The Seed Detective: Uncovering the secret histories of remarkable vegetables
by Adam Alexander
book review by Lynn R. Miller of Singing Horse Ranch
When I was first getting started with farming and gardening someone gave me a couple of handfuls of dry beans. They were speckled in the earth tone palette of Navajo rug colors. I planted those beans for a couple of years and would be doing so still if they hadn’t fallen from my care as victims of a family breakup. I remember feeling slightly cheated by my naivety in those early years. I know now I had possession, if only for a short time, of something rare, valuable and precious. I did not have a name for the variety and cannot tell you who gave them to me. I haven’t found those exact same beans again since. Their flavor was wild and various; as if you mixed adzuki, mung, lentils, northern white, kidney and black beans together. But then, I have lived long enough to understand how the brightest spots in our memories keep dusting themselves off and reorganizing until they have solidified their shining character in the parallel universe of life’s maybes.
All of that and more went into my absorption with Adam Alexander’s splendid ‘mystery’ and ‘travel’ book researching the origins of vegetable seeds, The Seed Detective. The author, a film maker by trade, is an avid gardener and seed collector who chronicles his travels in search of the beginnings and heritage of vegetable varieties. The travels and the history uncovered are worth the price of this gem of a book.
It was a long but magnificent drive to the magisterial Canyon de Chelly, deep in the heart of the Navajo Nation in northeastern Arizona. In the bottom of the canyon, with its precipitous red cliffs and ancient cave dwellings, farmers have been growing a wide variety of crops for centuries. Famous for their peaches and other stone fruits cultivated from stock introduced by the Spanish in the seventeenth century, the Navajo of Canyon de Chelly had seen their orchards almost completely destroyed by the US Army in 1864, one assumes in an attempt by the invaders to starve out the locals.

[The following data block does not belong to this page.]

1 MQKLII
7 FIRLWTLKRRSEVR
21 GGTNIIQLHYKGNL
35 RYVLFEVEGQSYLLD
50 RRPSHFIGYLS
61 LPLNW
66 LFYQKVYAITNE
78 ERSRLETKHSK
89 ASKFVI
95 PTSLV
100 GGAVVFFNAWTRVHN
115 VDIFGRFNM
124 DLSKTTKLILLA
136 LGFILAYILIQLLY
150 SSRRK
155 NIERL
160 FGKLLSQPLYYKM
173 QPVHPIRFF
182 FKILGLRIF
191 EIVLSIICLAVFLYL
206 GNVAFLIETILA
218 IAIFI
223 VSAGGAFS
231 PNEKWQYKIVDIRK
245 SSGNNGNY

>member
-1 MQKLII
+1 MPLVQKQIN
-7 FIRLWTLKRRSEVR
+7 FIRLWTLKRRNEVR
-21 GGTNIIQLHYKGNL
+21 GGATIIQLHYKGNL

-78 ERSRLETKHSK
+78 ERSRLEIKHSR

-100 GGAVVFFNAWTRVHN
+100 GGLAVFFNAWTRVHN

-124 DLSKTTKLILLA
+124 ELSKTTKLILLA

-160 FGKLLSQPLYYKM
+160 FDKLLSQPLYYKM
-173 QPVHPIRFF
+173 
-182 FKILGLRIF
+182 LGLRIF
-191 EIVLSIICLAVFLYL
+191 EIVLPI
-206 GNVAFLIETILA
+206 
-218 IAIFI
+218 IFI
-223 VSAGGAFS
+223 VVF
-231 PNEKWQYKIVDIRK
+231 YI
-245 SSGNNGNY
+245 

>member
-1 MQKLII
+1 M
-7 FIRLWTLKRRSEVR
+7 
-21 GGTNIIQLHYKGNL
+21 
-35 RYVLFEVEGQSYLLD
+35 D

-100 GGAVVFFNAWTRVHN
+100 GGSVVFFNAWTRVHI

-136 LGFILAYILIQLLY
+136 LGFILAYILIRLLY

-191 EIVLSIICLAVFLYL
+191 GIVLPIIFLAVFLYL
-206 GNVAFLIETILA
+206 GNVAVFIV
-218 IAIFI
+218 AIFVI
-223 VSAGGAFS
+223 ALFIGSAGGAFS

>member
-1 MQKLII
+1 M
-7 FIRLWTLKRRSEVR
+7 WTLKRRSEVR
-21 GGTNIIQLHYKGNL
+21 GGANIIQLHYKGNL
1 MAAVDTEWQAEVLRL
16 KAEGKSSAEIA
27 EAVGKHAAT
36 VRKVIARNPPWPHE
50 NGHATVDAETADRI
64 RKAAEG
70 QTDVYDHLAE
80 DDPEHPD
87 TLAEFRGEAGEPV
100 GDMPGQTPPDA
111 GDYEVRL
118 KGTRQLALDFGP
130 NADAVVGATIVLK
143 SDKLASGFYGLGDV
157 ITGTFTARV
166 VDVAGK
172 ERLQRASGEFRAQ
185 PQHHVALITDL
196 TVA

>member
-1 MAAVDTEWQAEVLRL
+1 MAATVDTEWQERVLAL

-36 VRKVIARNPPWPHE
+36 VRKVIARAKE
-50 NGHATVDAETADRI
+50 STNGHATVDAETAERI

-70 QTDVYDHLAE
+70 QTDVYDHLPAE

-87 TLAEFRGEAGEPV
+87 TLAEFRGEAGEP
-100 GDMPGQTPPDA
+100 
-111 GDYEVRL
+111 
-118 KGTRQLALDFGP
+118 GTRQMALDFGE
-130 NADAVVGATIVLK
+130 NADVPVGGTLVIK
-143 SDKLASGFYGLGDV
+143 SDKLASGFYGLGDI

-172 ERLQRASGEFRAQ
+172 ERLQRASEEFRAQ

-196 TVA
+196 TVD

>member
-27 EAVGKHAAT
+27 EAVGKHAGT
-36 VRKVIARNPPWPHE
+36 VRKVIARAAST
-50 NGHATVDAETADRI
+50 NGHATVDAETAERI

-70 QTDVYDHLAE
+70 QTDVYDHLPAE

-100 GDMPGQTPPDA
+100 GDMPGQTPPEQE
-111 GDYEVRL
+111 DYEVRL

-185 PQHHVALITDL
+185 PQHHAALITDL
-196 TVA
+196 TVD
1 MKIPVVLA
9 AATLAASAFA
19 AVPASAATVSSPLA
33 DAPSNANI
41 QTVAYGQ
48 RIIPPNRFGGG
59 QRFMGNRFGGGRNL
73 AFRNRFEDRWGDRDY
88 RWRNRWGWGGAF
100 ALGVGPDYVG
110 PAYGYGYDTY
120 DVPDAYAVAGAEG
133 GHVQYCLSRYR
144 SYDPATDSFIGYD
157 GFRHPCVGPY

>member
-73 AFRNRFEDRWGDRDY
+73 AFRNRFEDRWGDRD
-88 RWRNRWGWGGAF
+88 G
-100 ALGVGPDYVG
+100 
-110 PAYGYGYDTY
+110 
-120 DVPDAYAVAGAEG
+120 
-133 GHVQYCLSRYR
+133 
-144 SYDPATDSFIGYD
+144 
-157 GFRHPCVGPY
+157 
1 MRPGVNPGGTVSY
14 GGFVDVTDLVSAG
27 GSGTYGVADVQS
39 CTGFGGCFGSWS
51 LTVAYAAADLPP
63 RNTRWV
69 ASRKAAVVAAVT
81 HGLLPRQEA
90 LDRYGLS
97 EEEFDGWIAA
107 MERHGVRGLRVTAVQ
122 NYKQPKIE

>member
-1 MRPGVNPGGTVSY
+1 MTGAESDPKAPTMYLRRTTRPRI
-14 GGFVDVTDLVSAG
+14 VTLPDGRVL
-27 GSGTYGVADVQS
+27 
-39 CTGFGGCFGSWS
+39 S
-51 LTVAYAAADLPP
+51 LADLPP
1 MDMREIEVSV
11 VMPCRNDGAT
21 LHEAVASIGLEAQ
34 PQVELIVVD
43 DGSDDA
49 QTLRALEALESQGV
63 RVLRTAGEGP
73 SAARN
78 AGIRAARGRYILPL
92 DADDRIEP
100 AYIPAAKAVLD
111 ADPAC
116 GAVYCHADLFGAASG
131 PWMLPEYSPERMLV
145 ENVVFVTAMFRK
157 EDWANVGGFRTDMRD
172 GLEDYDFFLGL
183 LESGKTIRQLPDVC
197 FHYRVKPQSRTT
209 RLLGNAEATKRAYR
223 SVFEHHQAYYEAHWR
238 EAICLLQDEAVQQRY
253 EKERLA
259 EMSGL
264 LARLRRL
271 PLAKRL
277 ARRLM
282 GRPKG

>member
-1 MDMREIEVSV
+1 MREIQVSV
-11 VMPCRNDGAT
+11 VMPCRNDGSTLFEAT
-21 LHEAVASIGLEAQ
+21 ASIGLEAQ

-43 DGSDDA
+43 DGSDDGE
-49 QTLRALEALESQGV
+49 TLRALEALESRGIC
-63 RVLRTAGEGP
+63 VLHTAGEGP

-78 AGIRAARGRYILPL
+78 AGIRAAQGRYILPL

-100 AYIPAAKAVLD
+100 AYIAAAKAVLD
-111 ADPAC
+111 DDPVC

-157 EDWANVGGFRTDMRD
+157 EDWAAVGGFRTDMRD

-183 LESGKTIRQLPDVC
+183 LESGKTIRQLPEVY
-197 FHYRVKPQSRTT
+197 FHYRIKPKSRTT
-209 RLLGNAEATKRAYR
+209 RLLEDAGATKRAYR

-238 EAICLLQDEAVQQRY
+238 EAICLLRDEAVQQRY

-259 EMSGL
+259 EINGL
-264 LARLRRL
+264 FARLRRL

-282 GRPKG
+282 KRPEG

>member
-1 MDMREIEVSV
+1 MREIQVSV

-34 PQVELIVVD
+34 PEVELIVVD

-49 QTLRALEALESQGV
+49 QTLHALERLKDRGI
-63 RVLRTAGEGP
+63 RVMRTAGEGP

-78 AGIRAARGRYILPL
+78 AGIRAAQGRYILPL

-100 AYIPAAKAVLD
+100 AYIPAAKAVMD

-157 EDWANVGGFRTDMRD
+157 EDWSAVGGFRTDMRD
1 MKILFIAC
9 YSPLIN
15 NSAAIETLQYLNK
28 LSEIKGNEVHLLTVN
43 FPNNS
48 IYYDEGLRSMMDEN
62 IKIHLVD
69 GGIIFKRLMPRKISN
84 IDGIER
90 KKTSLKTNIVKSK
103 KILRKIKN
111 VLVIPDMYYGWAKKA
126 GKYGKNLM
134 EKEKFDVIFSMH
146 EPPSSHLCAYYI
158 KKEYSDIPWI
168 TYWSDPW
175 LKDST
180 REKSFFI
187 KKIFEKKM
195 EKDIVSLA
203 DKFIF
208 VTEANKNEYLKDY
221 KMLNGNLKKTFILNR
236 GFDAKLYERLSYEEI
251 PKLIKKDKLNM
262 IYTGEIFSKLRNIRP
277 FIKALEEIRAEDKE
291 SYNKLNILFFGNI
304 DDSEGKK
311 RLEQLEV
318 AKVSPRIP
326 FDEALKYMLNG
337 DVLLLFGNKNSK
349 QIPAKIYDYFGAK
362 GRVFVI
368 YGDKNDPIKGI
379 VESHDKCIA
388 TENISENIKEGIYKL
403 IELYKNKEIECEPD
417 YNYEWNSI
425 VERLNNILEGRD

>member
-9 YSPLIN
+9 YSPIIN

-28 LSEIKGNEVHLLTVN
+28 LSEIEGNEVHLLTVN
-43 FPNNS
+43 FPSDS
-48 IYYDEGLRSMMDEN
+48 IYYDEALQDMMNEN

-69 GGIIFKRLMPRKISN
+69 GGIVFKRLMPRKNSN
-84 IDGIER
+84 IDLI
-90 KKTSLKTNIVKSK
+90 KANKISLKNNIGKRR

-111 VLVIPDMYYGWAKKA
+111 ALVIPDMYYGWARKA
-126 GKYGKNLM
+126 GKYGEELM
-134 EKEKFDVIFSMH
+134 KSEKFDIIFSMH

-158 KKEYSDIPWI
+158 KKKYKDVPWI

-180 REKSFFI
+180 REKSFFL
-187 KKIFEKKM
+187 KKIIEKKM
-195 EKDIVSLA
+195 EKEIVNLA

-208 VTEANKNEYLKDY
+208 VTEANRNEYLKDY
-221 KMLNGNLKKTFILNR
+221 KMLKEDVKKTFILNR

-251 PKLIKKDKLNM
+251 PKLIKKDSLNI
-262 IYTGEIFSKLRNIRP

Along with information about where vegetable varieties originated, Alexander offers asides throughout of how and why we might know vegetables better.
The carrot stores and travels well, yet just a few short hours after being harvested much of the richness of its wonderful flavor is lost. I suggest to anyone who is contemplating growing a few vegetables to find a corner of their garden for carrots because once you have eaten a homegrown specimen, you will never want to buy a carrot again, for nothing beats the flavor of a freshly pulled carrot and that, dear reader, is a fact.
…indigenous Mexican farmers have been employing this method of growing lots of different varieties of beans together for at least the last thousand years… Growing multiple varieties of beans together is done for some important reasons. Firstly, these farmers all agree they get better crops when different beans are grown together and, secondly, because they don’t cross-pollinate with each other, each variety’s distinct traits are preserved.
This book is intriguing, entertaining and informative. This book is important. We have already given it to others as a most suitable present.
We give Adam Alexander the parting shot:
Today… quality, nutritional value and provenance are among the key factors driving a change in public opinion. We are now relearning traditional ways to produce our food, which were developed over millenia by farmers across the globe. Ignored and denigrated in the last century, a sustainable, holistic and inclusive model for growing our food is no longer a choice; it is a necessity.
The Seed Detective by Adam Alexander, published by Chelsea Green and with a foreword by Tim Lang, Professor Emeritus of Food Policy, City University of London. ISBN 978-1-91529-408-1, 306 pages